Today the FDA announced its approval of Lucemyra, the first non-opioid treatment for lessening the severity of opioid withdrawal symptoms, such as anxiety, agitation, sleep issues, nausea and vomiting, in adults.
Photo credit: Shutterstock

Hypotension, bradycardia, somnolence, sedation and dizziness were the most common adverse events associated with lofexidine hydrochloride. A small number of syncope cases associated with lofexidine hydrochloride were also observed. The FDA noted that patients may experience a pronounced surge in BP when discontinuing lofexidine hydrochloride.

Lofexidine hydrochloride has not been confirmed to be safe or effective in children or adolescents younger than 17 years of age, according to the FDA.

The FDA reported that it is requiring 15 postmarketing human and animal studies to support lofexidine hydrochloride for longer-term use, use in children and additional safety data.

“Today’s approval represents the first FDA-approved non-opioid treatment for the management of opioid withdrawal symptoms and provides a new option that allows providers to work with patients to select the treatment best suited to an individual’s needs,” Sharon Hertz, MD, director of the Division of Anesthesia, Analgesia and Addiction Products in the FDA’s Center for Drug Evaluation and Research, said.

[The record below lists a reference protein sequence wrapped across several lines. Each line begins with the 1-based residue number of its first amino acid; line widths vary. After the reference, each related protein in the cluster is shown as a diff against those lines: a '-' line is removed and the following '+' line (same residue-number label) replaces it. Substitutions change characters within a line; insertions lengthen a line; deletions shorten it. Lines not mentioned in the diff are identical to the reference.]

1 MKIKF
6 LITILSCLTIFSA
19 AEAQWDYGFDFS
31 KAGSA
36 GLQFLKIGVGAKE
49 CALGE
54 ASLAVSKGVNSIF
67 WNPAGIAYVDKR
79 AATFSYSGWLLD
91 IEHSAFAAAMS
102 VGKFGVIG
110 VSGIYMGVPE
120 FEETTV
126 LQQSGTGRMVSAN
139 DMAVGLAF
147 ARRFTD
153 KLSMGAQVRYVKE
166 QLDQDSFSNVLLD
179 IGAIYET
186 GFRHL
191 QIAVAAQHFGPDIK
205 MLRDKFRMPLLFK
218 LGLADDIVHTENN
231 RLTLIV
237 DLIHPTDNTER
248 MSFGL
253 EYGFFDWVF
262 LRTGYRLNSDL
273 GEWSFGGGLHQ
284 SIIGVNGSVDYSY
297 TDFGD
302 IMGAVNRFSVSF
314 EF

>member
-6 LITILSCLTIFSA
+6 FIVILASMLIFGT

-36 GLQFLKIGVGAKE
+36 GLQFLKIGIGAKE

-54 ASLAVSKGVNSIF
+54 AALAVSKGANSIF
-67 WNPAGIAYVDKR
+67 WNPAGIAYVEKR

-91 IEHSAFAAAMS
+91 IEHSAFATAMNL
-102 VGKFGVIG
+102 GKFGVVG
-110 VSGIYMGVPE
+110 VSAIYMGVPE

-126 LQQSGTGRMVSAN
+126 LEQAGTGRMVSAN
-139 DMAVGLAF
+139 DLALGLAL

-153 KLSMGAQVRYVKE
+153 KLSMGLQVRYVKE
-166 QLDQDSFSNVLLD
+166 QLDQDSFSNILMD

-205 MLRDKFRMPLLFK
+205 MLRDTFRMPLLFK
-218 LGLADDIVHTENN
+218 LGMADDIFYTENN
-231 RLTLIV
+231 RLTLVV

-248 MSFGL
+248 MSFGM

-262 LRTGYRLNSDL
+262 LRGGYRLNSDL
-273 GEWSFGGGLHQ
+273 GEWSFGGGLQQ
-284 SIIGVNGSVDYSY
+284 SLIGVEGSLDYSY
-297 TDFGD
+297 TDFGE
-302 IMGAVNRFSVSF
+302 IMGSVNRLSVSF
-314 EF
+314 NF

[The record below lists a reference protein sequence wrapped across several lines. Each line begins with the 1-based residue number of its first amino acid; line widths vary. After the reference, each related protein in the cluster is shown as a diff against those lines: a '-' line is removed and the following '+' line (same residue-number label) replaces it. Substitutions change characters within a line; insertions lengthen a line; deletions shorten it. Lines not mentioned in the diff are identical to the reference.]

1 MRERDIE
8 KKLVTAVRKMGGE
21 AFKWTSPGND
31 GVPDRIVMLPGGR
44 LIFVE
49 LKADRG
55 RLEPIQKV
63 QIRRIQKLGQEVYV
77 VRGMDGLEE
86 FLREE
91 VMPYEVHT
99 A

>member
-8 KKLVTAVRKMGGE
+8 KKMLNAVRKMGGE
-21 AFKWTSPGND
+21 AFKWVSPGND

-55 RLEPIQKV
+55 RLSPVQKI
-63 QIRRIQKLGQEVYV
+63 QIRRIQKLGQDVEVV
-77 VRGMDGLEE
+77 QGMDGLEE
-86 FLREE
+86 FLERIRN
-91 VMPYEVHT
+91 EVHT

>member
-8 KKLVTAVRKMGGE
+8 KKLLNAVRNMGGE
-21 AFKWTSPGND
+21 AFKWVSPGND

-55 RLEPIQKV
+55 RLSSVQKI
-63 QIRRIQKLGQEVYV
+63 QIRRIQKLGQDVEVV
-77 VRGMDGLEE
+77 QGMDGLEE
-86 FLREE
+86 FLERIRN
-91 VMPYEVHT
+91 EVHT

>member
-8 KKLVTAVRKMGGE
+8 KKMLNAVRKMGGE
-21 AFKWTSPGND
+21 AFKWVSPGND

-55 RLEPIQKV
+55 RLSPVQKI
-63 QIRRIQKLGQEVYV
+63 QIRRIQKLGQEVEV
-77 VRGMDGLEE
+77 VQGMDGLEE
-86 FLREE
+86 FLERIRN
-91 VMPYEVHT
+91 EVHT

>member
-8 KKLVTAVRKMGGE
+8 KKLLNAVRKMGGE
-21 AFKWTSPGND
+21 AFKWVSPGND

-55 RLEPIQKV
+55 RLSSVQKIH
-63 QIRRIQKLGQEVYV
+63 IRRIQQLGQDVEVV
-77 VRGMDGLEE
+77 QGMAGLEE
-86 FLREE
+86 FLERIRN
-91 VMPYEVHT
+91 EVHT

Perspective

    Adam Bisaga

    This is certainly welcomed news. Even though there are several medications that can help relieve opioid withdrawal symptoms, none of them is FDA-approved for that indication. Having a medication specifically approved for managing opioid withdrawal should help to recognize that a medical intervention should be used as a strategy to manage patients with opioid dependence.

    Treating opioid withdrawal by itself is not recognized as a strategy to treat opioid dependence, but Lucemyra may allow patients to successfully initiate relapse prevention treatment with other FDA-approved medications such as buprenorphine and extended-release naltrexone. Moreover, Lucemyra should be very useful in helping patients chronically treated with opioids for pain to discontinue them, when clinically indicated.

    • Adam Bisaga, MD
    • Healio Psychiatry Peer Perspective Board Member
      Professor of Psychiatry
      Columbia University

    Disclosures: Bisaga reports no relevant financial disclosures.